We began by defining the critical tasks for the web site. For example, a critical task for the Orange web site is to select and buy a handset and a talk plan. We then measured user performance by asking real customers to carry out the tasks under real-world conditions. From these tests, we collected separate measures of effectiveness, efficiency and satisfaction (the three components of usability, as defined by the International Standards Organisation, ISO 9241-11:1998).
Using a proprietary algorithm, we then computed a customer experience benchmark and displayed it on a 1-page dashboard. The benchmark could be tracked across time, across releases and across competitor web sites. In order to help embed the benchmarking process in the company, we trained Orange's internal Human Factors team in the method and developed a monitoring tool, written in Microsoft Excel. The tool guided Orange's internal team through the steps of setting up a usability test, collecting the data from participants, and creating reports.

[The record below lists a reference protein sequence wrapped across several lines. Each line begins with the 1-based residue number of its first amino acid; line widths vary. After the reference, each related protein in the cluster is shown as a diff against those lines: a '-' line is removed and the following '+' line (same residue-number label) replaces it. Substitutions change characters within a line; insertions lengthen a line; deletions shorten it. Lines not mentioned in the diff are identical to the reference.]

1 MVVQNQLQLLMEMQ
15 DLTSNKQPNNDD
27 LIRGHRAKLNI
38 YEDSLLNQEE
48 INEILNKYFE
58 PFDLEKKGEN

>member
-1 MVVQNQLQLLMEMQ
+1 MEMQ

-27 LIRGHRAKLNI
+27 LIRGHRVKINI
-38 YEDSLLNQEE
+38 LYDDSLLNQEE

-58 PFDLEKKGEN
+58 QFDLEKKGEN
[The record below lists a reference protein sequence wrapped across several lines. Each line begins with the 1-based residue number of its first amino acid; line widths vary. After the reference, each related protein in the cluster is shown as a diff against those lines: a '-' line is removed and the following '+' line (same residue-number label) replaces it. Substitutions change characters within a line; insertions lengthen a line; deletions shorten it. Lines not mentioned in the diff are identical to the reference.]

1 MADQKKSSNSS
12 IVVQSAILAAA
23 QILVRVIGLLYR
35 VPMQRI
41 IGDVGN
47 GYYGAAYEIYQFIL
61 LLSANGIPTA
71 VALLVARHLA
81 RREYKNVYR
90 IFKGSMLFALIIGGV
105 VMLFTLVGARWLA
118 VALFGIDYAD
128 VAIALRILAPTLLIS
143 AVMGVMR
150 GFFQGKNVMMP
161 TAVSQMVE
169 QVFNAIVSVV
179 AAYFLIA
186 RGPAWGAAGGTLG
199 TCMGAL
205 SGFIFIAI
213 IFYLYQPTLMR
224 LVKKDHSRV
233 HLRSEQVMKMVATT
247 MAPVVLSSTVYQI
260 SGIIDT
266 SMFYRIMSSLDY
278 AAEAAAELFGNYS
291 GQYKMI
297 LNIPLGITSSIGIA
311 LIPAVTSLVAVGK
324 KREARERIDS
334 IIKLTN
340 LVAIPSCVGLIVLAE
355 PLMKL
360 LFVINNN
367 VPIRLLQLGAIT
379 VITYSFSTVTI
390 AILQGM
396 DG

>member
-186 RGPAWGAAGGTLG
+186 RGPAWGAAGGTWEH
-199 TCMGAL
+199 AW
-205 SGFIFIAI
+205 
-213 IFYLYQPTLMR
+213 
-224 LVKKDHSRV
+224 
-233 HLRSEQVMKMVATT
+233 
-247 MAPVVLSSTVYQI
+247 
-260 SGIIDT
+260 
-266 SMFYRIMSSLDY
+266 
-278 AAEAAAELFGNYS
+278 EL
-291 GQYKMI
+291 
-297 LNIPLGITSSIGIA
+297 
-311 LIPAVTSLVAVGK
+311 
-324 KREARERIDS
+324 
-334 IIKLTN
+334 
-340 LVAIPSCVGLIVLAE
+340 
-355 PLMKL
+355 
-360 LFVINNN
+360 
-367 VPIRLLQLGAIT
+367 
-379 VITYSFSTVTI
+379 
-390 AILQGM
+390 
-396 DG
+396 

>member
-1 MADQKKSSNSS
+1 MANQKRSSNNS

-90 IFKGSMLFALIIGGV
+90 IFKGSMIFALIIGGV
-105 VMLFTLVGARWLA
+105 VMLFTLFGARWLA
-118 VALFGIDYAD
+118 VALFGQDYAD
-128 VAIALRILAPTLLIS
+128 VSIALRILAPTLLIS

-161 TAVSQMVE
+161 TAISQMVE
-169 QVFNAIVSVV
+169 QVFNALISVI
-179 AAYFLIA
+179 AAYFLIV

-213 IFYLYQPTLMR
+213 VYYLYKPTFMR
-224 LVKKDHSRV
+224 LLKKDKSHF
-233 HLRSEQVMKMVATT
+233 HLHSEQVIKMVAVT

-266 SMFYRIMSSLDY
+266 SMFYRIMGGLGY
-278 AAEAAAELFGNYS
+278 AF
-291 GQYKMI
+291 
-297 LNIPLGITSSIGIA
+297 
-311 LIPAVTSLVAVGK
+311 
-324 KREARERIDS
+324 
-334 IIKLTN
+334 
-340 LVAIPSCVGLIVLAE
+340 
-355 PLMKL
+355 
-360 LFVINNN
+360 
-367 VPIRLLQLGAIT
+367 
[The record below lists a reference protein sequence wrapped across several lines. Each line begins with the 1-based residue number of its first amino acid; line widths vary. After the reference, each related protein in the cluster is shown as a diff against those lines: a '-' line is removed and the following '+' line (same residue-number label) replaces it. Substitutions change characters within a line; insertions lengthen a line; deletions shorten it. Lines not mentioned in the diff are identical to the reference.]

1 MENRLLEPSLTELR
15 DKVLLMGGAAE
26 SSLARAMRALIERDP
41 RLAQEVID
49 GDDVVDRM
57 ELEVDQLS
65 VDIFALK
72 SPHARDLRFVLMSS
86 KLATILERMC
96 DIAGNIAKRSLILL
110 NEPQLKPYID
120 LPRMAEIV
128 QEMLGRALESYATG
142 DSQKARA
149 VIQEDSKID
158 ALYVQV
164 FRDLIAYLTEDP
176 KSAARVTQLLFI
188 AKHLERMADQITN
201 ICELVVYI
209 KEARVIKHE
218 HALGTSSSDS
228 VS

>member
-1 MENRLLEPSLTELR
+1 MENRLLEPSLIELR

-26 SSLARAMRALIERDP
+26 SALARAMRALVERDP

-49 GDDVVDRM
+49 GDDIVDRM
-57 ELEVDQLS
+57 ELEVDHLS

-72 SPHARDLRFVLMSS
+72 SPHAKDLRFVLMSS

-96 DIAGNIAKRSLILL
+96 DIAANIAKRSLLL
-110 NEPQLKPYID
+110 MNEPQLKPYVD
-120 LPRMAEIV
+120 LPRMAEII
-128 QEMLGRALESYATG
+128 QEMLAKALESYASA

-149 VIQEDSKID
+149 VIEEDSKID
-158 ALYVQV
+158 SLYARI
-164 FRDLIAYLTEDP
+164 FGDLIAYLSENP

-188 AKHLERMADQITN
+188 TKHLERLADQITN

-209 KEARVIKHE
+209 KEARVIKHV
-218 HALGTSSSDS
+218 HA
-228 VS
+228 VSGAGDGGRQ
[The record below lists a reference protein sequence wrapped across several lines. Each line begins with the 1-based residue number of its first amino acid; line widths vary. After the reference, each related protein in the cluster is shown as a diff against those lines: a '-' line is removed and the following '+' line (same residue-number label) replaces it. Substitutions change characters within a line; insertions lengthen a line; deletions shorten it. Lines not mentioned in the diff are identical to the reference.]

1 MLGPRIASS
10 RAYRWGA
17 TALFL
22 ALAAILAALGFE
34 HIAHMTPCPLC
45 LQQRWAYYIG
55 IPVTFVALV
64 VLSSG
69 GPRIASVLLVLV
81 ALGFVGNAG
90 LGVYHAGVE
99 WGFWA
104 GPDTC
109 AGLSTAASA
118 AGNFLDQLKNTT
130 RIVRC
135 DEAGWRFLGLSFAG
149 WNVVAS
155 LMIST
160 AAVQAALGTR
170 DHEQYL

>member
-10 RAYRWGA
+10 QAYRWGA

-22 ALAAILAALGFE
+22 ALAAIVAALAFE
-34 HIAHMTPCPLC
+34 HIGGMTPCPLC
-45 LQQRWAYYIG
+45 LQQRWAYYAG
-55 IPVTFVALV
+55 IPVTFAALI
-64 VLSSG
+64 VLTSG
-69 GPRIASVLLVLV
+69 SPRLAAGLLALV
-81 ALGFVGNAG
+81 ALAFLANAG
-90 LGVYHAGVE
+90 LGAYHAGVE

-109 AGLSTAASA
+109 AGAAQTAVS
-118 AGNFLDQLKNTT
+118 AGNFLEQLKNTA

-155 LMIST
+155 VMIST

User experience metrics help provide an unambiguous specification of what usability means, taking into account the key success factors for the web site. This keeps the development team focussed on what's important to customers. At a practical level, collecting user experience metrics also helps streamline the development process and improve quality.